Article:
Today is the birthday of two of opera’s supremely gifted tenors – Lauritz Melchior and Beniamino Gigli. Not only were they born on the same day, but in the same year. Below is Melchior singing Dio mi potevei scagliar from Verdi’s Otello. He sang the role at the Met only one time, and only it’s final act. It was part of the farewell gala for Giulio Gatti-Casazza on March 19, 1935. Melchior would have put any Italian tenor of his time who sang this role in a dark closet so they protested his appearance in the part. Gatti had him sing it when their opinions no longer mattered. Melchior Dio mio poetevi scagliar. This excerpt, from the 3rd act, was recorded in German in 1930. His appearance as the Moor at the Met was a triumph. It’s a shame that Melchior’s other 518 Met appearances were limited to the Wagnerian repertory

Mr. Melchior is a magnificent Otello. It is a pity that he has not sung the role before at the Metropolitan, for his performance last night brought down the house by its dignity, its passion, its restraint, its depth of feeling. Mr. Melchior as the tortured and terrible Moor captured the imagination from the moment when he loomed gigantically in Desdemona’s doorway to the moment when he was filling his dying utterances with a profundity of pathos that searched the heart and spirit. One will not soon forget his singing of the “E tu…come sei pal! E stanca, e muta, e bella…”
Lawrence Gilman in the Herald Tribune

But with his appearance all thought of everything else was displaced from my mind. For not only had Lauritz Melchior achieved an amazing transformation of his appearance by his make-up and wig, but he had in some miraculous way changed his personality. The wooden first act Tristan was now a gigantic figure, arresting and dramatically compelling as it moved slowly about the stage; the absurdly gesticulating third act Tristan now exhibited genuine animation, intensity and eloquence of gesture that were breath-taking. Astounding that it should be Lauritz Melchior who should achieve this incandescence, and with it created dazzling illusion in such illusion-destroying surroundings.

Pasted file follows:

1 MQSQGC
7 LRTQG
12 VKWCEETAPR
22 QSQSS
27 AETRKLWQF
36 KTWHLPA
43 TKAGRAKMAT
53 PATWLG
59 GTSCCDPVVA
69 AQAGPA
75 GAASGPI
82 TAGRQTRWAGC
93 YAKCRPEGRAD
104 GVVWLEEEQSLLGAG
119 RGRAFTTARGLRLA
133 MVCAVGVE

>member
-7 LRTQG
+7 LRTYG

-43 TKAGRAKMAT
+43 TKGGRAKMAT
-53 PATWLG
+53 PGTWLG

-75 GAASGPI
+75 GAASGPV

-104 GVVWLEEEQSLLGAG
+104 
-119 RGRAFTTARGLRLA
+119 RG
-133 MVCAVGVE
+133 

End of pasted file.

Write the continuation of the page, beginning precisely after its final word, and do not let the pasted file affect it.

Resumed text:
B. H. Haggin in the Brooklyn Eagle

Beniamino Gigli had one of the most beautiful tenor voices ever bestowed by providence. Though his taste may have sometimes lapsed his vocal technique and production were so good that he could sing heavier roles without damaging his voice which remained intact until he was in his sixties. Puccini’s La Boheme was a role he was born to sing. His rendition of its first act aria is so good that his aspiration of the aria’s final syllable is forgivable – besides it’s a beautiful effect. Gigli Che gelida manina. Of Gigli’s 510 performances at the Met (he was essentially the company’s house tenor during the twenties) 43 were as Rodolfo in Boheme.

For some icing on the cake here’s Melchior appearing with another Great Dane – Victor Borge.